Reviewed by

Christopher Armstead

I am glad I finally got a chance to see director Mabrouk El Mechriís rather odd film ĎJCVDí because I have heard a lot of good things about it, most of which are fairly justified I might say. Itís funny though because if you observe the number of critics weighing in on this film it is well over a hundred for what is conceivably a bit of an Ďartí film but if you look a Van Dammeís previous films an observe the numbers it is far more meager. Eight here, a dozen or so there as these so-called Ďcriticsí have no desire to sully themselves and watch a movie like ĎThe Hard Corpsí or say something along the lines of ĎUntil Deathí. Nope, theyíre too good for that. But not us Jean-Claude, those of us who never left you behind. Iím talking about those of us who watched and weighed in on ĎSecond in Commandí and ĎThe Shepherd: Border Patrolí. Replicant. Wake of Death. Now Iím not saying that some of those movies didnít suck, and suck hardÖ Iím just saying that we were there because we never went anywhere. So just remember who your TRUE friends are Mr. Van Damme as you bask in the glory of your regained favor with ĎJCVDí.

It would be hard to watch the opening scene of ĎJCVDí and not smile just a little bit as we see a decidedly withered Jean Claude doing what he does in a stylized action sequence ending in a complete and total thud with Van Damme, playing himself, complaining to his completely disrespectful Chinese director how the scene sucks and how his current age really doesnít parlay well into him continuing doing this kind of stuff. Fast forward to Jean Claude in a Los Angeles court where his ex-wifeís lawyer is using his violent action movies as evidence against Van Damme in a custody hearing. Seems suspect, but what do I know about the law?

So with his professional and personal life in tatters, Jean Claude heads back to Brussels, where it all started, to get his head on straight. Unfortunately things only get worse as Van Damme finds himself in the middle of a robbery at a post office. I am assuming that post offices in Brussels have lots of money. Worse still is that the authorities believe that Van Damme is the one behind the robbery, especially considering in this

particular reality that he is stone broke, is losing roles to Steven Seagal and has legal fees out the ying yang that he canít afford.

Outside thereís a complete frenzy as an O.J. Simpson type atmosphere has gathered as the populace has learned that their favored native son is holed up post in a office taking hostages, and inside things are considerably worse as the leader of this crew could care less about Jean Claude Van Damme and would surely kill him dead as shake his hand. But this is all about the man coming to grips with the man and who the man is... that man being Jean Claude Van Damme.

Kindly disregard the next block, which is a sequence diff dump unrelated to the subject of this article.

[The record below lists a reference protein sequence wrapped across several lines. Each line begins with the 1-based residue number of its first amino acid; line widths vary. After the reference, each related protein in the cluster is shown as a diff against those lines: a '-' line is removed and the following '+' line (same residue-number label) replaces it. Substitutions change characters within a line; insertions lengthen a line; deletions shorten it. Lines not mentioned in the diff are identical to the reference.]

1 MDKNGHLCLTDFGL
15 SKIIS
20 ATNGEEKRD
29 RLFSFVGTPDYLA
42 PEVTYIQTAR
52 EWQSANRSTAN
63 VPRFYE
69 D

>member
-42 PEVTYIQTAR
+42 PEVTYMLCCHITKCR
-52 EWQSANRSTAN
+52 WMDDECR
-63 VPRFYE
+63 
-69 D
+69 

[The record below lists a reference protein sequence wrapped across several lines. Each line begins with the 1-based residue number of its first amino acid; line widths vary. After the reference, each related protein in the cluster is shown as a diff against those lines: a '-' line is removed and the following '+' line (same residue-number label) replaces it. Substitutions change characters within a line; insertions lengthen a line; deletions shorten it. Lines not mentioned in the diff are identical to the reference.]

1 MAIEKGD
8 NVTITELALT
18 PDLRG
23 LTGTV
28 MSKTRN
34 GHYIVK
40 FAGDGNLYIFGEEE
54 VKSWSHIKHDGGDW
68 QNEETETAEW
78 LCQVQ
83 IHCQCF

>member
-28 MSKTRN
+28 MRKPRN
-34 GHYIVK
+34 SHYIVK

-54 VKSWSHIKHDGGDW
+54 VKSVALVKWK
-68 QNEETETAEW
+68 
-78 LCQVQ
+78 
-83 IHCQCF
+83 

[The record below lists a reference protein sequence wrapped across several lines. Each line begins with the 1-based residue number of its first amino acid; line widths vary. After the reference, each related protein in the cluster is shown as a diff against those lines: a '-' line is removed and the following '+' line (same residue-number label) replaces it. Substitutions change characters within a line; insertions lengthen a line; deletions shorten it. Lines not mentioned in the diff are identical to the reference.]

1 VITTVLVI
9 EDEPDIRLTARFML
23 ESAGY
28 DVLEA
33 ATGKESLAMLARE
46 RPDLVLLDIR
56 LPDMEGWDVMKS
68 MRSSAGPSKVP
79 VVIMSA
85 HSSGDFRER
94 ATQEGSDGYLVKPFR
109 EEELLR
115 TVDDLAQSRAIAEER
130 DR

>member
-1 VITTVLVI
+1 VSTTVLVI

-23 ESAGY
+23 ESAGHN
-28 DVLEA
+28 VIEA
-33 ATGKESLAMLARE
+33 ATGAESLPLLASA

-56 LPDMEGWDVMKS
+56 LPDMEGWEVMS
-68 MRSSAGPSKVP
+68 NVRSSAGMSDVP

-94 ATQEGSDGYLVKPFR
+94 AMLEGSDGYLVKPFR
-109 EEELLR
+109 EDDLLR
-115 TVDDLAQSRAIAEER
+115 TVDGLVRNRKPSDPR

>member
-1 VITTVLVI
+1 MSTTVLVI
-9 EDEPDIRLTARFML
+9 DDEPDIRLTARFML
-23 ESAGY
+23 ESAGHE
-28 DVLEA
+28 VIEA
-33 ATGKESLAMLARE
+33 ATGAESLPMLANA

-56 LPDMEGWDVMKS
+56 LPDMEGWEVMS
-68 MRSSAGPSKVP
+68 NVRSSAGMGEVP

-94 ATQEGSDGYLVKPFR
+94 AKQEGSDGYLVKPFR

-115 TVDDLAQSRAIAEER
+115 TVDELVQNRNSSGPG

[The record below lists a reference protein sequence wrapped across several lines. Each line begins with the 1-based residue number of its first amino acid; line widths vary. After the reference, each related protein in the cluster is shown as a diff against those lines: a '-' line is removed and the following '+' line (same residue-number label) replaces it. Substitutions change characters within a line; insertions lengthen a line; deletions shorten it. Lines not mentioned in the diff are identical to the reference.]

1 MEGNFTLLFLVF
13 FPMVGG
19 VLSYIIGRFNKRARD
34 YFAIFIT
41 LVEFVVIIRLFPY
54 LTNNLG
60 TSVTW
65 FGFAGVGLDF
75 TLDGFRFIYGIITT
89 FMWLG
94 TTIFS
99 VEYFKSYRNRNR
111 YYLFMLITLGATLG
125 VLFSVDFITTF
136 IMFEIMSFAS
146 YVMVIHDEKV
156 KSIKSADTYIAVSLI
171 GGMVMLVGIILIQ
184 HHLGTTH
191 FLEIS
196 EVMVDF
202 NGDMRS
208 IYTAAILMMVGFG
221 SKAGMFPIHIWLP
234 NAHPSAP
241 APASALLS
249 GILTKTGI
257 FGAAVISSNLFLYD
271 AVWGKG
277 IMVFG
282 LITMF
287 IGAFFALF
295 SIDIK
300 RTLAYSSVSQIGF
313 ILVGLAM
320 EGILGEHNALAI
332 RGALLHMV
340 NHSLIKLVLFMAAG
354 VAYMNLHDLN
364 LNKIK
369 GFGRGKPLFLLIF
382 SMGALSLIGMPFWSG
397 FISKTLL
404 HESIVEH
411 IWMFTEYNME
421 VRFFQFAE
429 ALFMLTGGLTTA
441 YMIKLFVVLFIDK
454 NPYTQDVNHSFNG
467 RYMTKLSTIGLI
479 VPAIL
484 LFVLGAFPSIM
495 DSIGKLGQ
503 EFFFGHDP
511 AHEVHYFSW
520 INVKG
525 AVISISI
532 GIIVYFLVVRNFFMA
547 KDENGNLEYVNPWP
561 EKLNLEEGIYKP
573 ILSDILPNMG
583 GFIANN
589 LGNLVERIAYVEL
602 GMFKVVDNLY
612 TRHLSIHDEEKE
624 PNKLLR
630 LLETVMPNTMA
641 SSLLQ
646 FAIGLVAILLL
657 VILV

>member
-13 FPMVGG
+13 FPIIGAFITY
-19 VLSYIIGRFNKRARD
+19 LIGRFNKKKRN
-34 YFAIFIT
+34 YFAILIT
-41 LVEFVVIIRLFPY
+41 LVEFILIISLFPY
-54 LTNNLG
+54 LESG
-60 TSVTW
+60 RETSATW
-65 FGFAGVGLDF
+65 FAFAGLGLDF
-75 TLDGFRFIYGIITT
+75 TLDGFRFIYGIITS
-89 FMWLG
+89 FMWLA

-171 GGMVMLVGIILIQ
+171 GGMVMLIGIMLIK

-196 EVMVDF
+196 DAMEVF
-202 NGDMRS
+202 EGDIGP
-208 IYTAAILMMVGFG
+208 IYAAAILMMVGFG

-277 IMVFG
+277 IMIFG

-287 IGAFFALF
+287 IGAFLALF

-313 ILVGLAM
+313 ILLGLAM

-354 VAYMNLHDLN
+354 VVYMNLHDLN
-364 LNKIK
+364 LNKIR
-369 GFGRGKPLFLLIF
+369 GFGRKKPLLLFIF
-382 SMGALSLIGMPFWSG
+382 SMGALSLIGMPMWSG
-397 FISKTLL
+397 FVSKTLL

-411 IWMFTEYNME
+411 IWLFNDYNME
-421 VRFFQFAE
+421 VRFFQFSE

Van Damme gets the rap for not being a very good actor, and itís not a bad rap because he really isnít that great of an actor but what this film has displayed to me is that this is possibly more of a language issue than the fact the man is devoid of talent. I remember working with a woman from Lithuania who has been in this country for a while and her telling me that despite the fact her English is quite good, she still has to translate everything she hears on the fly into her native language. In all my years of watching Jean Claude Van Damme movies I donít think Iíve ever heard the man speak French, and if he did, he didnít speak it much. Now given the opportunity to act, as it were, in his native tongue without the burden of translating everything in a way he understands, I gotta to hand it to the man, he was pretty good in this. I guess it also didnít hurt that he was playing a character he was quite familiar with and it also didnít hurt that the man obviously doesnít take himself too terribly seriously considering how he allowed a lot of personal issues to be aired out and made fun of, with a few embellishments Iím sure.

The most amazing thing that El Machri and Van Damme have done with this movie is that they have taken a man who has had four wives, a notorious cocaine problem, has apparently squandered a fortune and has often come off in interviews sounding like a complete loon, to what I am again going blame on language, and they have made you feel sorry for him. Amazing. The story surrounding the man is interesting enough, it does keep things moving and there are some interesting characters who serve the purpose of bringing up an issue here and there... Iím thinking that Mr. Van Damme might have a little problem with legendary Hong Kong director John Woo, but rarely does the film deviate far from its subject matter. I should mention that Iím a BIG John Woo guy, but I am glad heís back in Hong Kong where he belongs.

ĎJCVDí is a very interesting and unique movie and Van Damme should be lauded, no matter how the movie may have turned out, for even taking on a role as self effacing as this one. Hopefully now he can get back to doing what we expect him to do which is speak bad English in action movies and round house kick people to the face. Watch them disappear again Jean Claude, but observe the few who wonít be going any freaking where.

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